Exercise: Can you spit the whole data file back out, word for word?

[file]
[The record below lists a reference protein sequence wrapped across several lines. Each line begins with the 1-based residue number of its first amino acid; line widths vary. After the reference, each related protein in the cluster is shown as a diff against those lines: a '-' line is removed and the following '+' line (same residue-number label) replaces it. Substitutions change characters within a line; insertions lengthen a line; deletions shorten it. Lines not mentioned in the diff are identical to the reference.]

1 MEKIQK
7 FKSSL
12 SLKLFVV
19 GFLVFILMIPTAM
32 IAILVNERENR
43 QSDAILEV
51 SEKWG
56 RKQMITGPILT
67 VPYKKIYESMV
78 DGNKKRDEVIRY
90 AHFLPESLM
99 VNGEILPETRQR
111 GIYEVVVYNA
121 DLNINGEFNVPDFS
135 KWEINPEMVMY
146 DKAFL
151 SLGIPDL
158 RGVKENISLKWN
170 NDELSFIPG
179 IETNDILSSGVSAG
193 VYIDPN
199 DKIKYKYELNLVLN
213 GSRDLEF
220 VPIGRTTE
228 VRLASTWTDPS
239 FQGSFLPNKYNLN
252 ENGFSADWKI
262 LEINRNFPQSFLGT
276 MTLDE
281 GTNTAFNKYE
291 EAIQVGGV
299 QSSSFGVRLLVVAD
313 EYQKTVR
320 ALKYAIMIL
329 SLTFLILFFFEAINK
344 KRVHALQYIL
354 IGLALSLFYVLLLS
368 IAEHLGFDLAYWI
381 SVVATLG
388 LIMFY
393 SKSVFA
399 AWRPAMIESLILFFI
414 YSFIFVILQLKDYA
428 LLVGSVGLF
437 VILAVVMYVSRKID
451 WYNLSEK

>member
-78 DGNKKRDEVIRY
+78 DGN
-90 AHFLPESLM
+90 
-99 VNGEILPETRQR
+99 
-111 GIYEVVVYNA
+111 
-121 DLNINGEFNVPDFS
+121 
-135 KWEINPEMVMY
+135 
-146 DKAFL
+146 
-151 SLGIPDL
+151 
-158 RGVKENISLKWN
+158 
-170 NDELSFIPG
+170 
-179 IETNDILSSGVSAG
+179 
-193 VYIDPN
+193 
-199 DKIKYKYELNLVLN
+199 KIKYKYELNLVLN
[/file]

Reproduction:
[The record below lists a reference protein sequence wrapped across several lines. Each line begins with the 1-based residue number of its first amino acid; line widths vary. After the reference, each related protein in the cluster is shown as a diff against those lines: a '-' line is removed and the following '+' line (same residue-number label) replaces it. Substitutions change characters within a line; insertions lengthen a line; deletions shorten it. Lines not mentioned in the diff are identical to the reference.]

1 MEKIQK
7 FKSSL
12 SLKLFVV
19 GFLVFILMIPTAM
32 IAILVNERENR
43 QSDAILEV
51 SEKWG
56 RKQMITGPILT
67 VPYKKIYESMV
78 DGNKKRDEVIRY
90 AHFLPESLM
99 VNGEILPETRQR
111 GIYEVVVYNA
121 DLNINGEFNVPDFS
135 KWEINPEMVMY
146 DKAFL
151 SLGIPDL
158 RGVKENISLKWN
170 NDELSFIPG
179 IETNDILSSGVSAG
193 VYIDPN
199 DKIKYKYELNLVLN
213 GSRDLEF
220 VPIGRTTE
228 VRLASTWTDPS
239 FQGSFLPNKYNLN
252 ENGFSADWKI
262 LEINRNFPQSFLGT
276 MTLDE
281 GTNTAFNKYE
291 EAIQVGGV
299 QSSSFGVRLLVVAD
313 EYQKTVR
320 ALKYAIMIL
329 SLTFLILFFFEAINK
344 KRVHALQYIL
354 IGLALSLFYVLLLS
368 IAEHLGFDLAYWI
381 SVVATLG
388 LIMFY
393 SKSVFA
399 AWRPAMIESLILFFI
414 YSFIFVILQLKDYA
428 LLVGSVGLF
437 VILAVVMYVSRKID
451 WYNLSEK

>member
-78 DGNKKRDEVIRY
+78 DGN
-90 AHFLPESLM
+90 
-99 VNGEILPETRQR
+99 
-111 GIYEVVVYNA
+111 
-121 DLNINGEFNVPDFS
+121 
-135 KWEINPEMVMY
+135 
-146 DKAFL
+146 
-151 SLGIPDL
+151 
-158 RGVKENISLKWN
+158 
-170 NDELSFIPG
+170 
-179 IETNDILSSGVSAG
+179 
-193 VYIDPN
+193 
-199 DKIKYKYELNLVLN
+199 KIKYKYELNLVLN